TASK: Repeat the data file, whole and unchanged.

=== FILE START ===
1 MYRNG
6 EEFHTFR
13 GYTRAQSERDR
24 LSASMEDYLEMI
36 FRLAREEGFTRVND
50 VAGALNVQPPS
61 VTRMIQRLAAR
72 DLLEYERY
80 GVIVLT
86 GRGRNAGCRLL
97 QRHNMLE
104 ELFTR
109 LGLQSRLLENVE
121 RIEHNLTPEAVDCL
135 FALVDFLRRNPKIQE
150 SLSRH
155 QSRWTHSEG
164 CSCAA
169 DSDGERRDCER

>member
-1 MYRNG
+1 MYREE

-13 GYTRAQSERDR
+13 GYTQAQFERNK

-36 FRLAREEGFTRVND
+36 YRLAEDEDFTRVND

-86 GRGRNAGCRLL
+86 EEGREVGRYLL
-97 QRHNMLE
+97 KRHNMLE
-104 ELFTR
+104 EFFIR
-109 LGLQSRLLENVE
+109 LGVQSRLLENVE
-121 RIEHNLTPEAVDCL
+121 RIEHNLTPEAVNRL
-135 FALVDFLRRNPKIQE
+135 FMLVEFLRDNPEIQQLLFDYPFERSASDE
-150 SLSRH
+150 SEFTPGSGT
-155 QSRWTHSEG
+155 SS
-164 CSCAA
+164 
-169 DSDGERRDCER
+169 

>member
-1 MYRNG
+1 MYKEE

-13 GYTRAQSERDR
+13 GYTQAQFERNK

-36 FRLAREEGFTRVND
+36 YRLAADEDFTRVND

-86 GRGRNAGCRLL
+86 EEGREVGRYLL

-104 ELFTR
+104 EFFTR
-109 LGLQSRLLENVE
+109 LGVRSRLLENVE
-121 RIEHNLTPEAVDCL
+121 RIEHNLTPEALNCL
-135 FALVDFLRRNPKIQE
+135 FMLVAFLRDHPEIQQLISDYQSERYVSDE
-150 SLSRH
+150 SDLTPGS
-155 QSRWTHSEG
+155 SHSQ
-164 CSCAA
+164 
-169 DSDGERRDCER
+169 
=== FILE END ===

1 MYRNG
6 EEFHTFR
13 GYTRAQSERDR
24 LSASMEDYLEMI
36 FRLAREEGFTRVND
50 VAGALNVQPPS
61 VTRMIQRLAAR
72 DLLEYERY
80 GVIVLT
86 GRGRNAGCRLL
97 QRHNMLE
104 ELFTR
109 LGLQSRLLENVE
121 RIEHNLTPEAVDCL
135 FALVDFLRRNPKIQE
150 SLSRH
155 QSRWTHSEG
164 CSCAA
169 DSDGERRDCER

>member
-1 MYRNG
+1 MYREE

-13 GYTRAQSERDR
+13 GYTQAQFERNK

-36 FRLAREEGFTRVND
+36 YRLAEDEDFTRVND

-86 GRGRNAGCRLL
+86 EEGREVGRYLL
-97 QRHNMLE
+97 KRHNMLE
-104 ELFTR
+104 EFFIR
-109 LGLQSRLLENVE
+109 LGVQSRLLENVE
-121 RIEHNLTPEAVDCL
+121 RIEHNLTPEAVNRL
-135 FALVDFLRRNPKIQE
+135 FMLVEFLRDNPEIQQLLFDYPFERSASDE
-150 SLSRH
+150 SEFTPGSGT
-155 QSRWTHSEG
+155 SS
-164 CSCAA
+164 
-169 DSDGERRDCER
+169 

>member
-1 MYRNG
+1 MYKEE

-13 GYTRAQSERDR
+13 GYTQAQFERNK

-36 FRLAREEGFTRVND
+36 YRLAADEDFTRVND

-86 GRGRNAGCRLL
+86 EEGREVGRYLL

-104 ELFTR
+104 EFFTR
-109 LGLQSRLLENVE
+109 LGVRSRLLENVE
-121 RIEHNLTPEAVDCL
+121 RIEHNLTPEALNCL
-135 FALVDFLRRNPKIQE
+135 FMLVAFLRDHPEIQQLISDYQSERYVSDE
-150 SLSRH
+150 SDLTPGS
-155 QSRWTHSEG
+155 SHSQ
-164 CSCAA
+164 
-169 DSDGERRDCER
+169 